Good job Pilots and Crew.

I will now stop making jokes to myself about those safety instructions that one finds in the airline seat pouch.

The flight tracker tells the story... (http://flightaware.com/live/flight/AWE1549/history/20090115/2026Z/KLGA/KLGA/tracklog)

fotografica
Jan 15, 2009, 06:11 PM
I can't even begin to imagine that..Amazing job by the captain,crew and rescuers..

yg17
Jan 15, 2009, 06:12 PM
And the passengers lucked out. None of their luggage was destroyed. Because it was US Airways, all of their luggage was actually put on a plane destined for somewhere in the middle of Siberia. Of course, the people on the flight to Siberia will wonder where their luggage is once they land :D

Keebler
Jan 15, 2009, 06:19 PM
I can't even begin to imagine that..Amazing job by the captain,crew and rescuers..

amazing at that first photo and how they were just standing on the wing in the water not panicking. amazing.

Keebler
Jan 15, 2009, 06:20 PM
Because anything you put there would restrict intake.

ditto and also, I would think the intake sucking power (probably a proper term for that) :) is probably so strong that nothing can fit on the engine without getting sucked in?

pilotError
Jan 15, 2009, 06:42 PM
A screen over the engine would just make cubes out of whatever was headed into the intake anyway.

westernmass
Jan 15, 2009, 07:01 PM
http://latimesblogs.latimes.com/technology/2009/01/citizen-photo-o.html

Iphone on the scene

westernmass
Jan 15, 2009, 07:02 PM
http://latimesblogs.latimes.com/technology/2009/01/citizen-photo-o.html

wow!! Glad all made it. That pilot deserves a medal and a raise!!

Dezlboy
Jan 15, 2009, 07:24 PM
I don't see the airplane...maybe its me?

I don't see it either. Maybe on the far right?

IJ Reilly
Jan 15, 2009, 07:42 PM
A screen over the engine would just make cubes out of whatever was headed into the intake anyway.

More like julienne, but your point is taken...

snberk103
Jan 15, 2009, 07:54 PM
One could argue that we shouldn't be making a big deal of this. An airplane had a problem that was unpreventable. The pilot did what they are trained and paid to do. The rest of the crew then did what they are trained paid to do.
The plane performed to spec (i.e. it didn't break up, the doors opened, the flotation devices floated, it didn't catch fire). People and plane did what they were supposed to do - it newsworthy only because it happens so seldom.

And yes, if I was on the plane, or had loved ones on the plane I would be freaking out too. I'm just trying to point out that airline training and equipment have now improved so much, that something that used to end - always - in tragedy now ends in a few wet feet.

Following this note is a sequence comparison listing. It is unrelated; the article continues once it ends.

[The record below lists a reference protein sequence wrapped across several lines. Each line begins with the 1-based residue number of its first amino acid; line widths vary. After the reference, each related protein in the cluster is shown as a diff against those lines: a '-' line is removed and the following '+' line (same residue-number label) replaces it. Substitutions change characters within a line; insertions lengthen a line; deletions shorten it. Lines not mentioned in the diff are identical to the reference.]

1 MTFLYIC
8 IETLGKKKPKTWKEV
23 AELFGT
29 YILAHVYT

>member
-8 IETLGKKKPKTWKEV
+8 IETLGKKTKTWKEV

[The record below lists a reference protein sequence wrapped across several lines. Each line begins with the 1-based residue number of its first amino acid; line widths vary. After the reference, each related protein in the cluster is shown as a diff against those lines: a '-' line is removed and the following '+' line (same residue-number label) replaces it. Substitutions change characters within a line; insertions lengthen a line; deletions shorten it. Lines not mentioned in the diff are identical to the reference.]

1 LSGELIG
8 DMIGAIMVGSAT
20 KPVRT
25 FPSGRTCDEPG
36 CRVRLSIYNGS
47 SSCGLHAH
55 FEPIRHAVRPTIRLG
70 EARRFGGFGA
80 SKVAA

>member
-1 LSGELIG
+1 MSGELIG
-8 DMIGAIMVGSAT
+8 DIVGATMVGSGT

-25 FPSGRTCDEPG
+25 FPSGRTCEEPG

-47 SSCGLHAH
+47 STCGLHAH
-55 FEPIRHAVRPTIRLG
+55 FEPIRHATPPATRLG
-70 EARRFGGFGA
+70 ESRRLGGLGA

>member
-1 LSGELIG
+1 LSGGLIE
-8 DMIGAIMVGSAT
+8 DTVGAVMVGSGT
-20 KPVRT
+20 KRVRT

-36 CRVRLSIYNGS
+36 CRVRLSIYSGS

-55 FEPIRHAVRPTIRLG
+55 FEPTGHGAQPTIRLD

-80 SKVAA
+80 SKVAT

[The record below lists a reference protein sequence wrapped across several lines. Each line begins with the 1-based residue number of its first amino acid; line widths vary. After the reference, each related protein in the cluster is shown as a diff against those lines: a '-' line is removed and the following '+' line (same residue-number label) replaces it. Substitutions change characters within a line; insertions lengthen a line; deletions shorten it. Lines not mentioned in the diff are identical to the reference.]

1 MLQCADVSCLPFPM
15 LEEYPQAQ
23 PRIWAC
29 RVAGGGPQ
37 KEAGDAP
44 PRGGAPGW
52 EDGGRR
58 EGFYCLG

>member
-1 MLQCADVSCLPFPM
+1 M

Hats off not just to the flight crew, but to the trainers and plane designers, and all those other people who make this possible.

bruinsrme
Jan 15, 2009, 08:13 PM
One could argue that we shouldn't be making a big deal of this. An airplane had a problem that was unpreventable. The pilot did what they are trained and paid to do. The rest of the crew then did what they are trained paid to do.
The plane performed to spec (i.e. it didn't break up, the doors opened, the flotation devices floated, it didn't catch fire). People and plane did what they were supposed to do - it newsworthy only because it happens so seldom.

And yes, if I was on the plane, or had loved ones on the plane I would be freaking out too. I'm just trying to point out that airline training and equipment have now improved so much, that something that used to end - always - in tragedy now ends in a few wet feet.

Hats off not just to the flight crew, but to the trainers and plane designers, and all those other people who make this possible.

It is a BIG deal.

Training prepares you for established, thought out, studied, and analyzed situations. in simulators you don't die or kill passengers. When the training is over you go home.

Remembering my sub days; fire in the engine room or flooding in the forward compartment. Whole different world from the training drills.

Consultant
Jan 15, 2009, 08:14 PM
One could argue that we shouldn't be making a big deal of this. An airplane had a problem that was unpreventable. The pilot did what they are trained and paid to do. The rest of the crew then did what they are trained paid to do.
The plane performed to spec (i.e. it didn't break up, the doors opened, the flotation devices floated, it didn't catch fire). People and plane did what they were supposed to do - it newsworthy only because it happens so seldom.